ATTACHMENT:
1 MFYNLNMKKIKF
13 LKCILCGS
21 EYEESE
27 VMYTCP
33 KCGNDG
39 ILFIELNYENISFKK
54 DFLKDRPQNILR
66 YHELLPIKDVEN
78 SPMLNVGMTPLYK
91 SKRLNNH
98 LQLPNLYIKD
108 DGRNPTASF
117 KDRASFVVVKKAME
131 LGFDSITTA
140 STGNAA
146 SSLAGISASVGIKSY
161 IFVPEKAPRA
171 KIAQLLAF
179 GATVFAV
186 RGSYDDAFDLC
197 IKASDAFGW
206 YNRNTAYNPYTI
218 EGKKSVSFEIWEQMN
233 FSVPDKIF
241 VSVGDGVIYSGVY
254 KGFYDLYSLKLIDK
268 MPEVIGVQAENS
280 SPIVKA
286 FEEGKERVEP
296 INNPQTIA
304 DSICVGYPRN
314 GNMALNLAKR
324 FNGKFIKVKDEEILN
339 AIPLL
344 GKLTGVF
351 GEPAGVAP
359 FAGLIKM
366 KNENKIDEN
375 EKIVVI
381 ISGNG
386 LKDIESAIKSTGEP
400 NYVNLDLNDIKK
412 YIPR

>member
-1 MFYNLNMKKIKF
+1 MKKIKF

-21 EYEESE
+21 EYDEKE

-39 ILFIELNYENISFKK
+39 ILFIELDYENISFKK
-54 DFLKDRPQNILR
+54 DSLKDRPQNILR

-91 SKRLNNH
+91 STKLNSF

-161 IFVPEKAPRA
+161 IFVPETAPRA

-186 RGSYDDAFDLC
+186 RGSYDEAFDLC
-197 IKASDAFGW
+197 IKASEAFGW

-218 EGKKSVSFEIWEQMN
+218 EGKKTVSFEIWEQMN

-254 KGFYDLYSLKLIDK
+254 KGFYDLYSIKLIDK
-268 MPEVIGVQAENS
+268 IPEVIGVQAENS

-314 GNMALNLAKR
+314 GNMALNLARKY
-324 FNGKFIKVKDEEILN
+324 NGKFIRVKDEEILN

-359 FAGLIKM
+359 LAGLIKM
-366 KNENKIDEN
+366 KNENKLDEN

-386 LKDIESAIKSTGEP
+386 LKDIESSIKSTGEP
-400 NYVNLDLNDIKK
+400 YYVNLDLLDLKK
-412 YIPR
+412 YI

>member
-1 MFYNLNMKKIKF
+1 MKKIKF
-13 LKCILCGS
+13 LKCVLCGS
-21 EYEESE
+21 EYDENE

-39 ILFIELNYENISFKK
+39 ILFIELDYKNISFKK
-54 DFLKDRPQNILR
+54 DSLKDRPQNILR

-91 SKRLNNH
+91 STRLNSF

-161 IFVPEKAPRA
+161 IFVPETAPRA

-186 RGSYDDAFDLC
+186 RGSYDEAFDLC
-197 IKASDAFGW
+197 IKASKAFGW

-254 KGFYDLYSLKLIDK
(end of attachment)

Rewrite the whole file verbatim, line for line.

1 MFYNLNMKKIKF
13 LKCILCGS
21 EYEESE
27 VMYTCP
33 KCGNDG
39 ILFIELNYENISFKK
54 DFLKDRPQNILR
66 YHELLPIKDVEN
78 SPMLNVGMTPLYK
91 SKRLNNH
98 LQLPNLYIKD
108 DGRNPTASF
117 KDRASFVVVKKAME
131 LGFDSITTA
140 STGNAA
146 SSLAGISASVGIKSY
161 IFVPEKAPRA
171 KIAQLLAF
179 GATVFAV
186 RGSYDDAFDLC
197 IKASDAFGW
206 YNRNTAYNPYTI
218 EGKKSVSFEIWEQMN
233 FSVPDKIF
241 VSVGDGVIYSGVY
254 KGFYDLYSLKLIDK
268 MPEVIGVQAENS
280 SPIVKA
286 FEEGKERVEP
296 INNPQTIA
304 DSICVGYPRN
314 GNMALNLAKR
324 FNGKFIKVKDEEILN
339 AIPLL
344 GKLTGVF
351 GEPAGVAP
359 FAGLIKM
366 KNENKIDEN
375 EKIVVI
381 ISGNG
386 LKDIESAIKSTGEP
400 NYVNLDLNDIKK
412 YIPR

>member
-1 MFYNLNMKKIKF
+1 MKKIKF

-21 EYEESE
+21 EYDEKE

-39 ILFIELNYENISFKK
+39 ILFIELDYENISFKK
-54 DFLKDRPQNILR
+54 DSLKDRPQNILR

-91 SKRLNNH
+91 STKLNSF

-161 IFVPEKAPRA
+161 IFVPETAPRA

-186 RGSYDDAFDLC
+186 RGSYDEAFDLC
-197 IKASDAFGW
+197 IKASEAFGW

-218 EGKKSVSFEIWEQMN
+218 EGKKTVSFEIWEQMN

-254 KGFYDLYSLKLIDK
+254 KGFYDLYSIKLIDK
-268 MPEVIGVQAENS
+268 IPEVIGVQAENS

-314 GNMALNLAKR
+314 GNMALNLARKY
-324 FNGKFIKVKDEEILN
+324 NGKFIRVKDEEILN

-359 FAGLIKM
+359 LAGLIKM
-366 KNENKIDEN
+366 KNENKLDEN

-386 LKDIESAIKSTGEP
+386 LKDIESSIKSTGEP
-400 NYVNLDLNDIKK
+400 YYVNLDLLDLKK
-412 YIPR
+412 YI

>member
-1 MFYNLNMKKIKF
+1 MKKIKF
-13 LKCILCGS
+13 LKCVLCGS
-21 EYEESE
+21 EYDENE

-39 ILFIELNYENISFKK
+39 ILFIELDYKNISFKK
-54 DFLKDRPQNILR
+54 DSLKDRPQNILR

-91 SKRLNNH
+91 STRLNSF

-161 IFVPEKAPRA
+161 IFVPETAPRA

-186 RGSYDDAFDLC
+186 RGSYDEAFDLC
-197 IKASDAFGW
+197 IKASKAFGW

-254 KGFYDLYSLKLIDK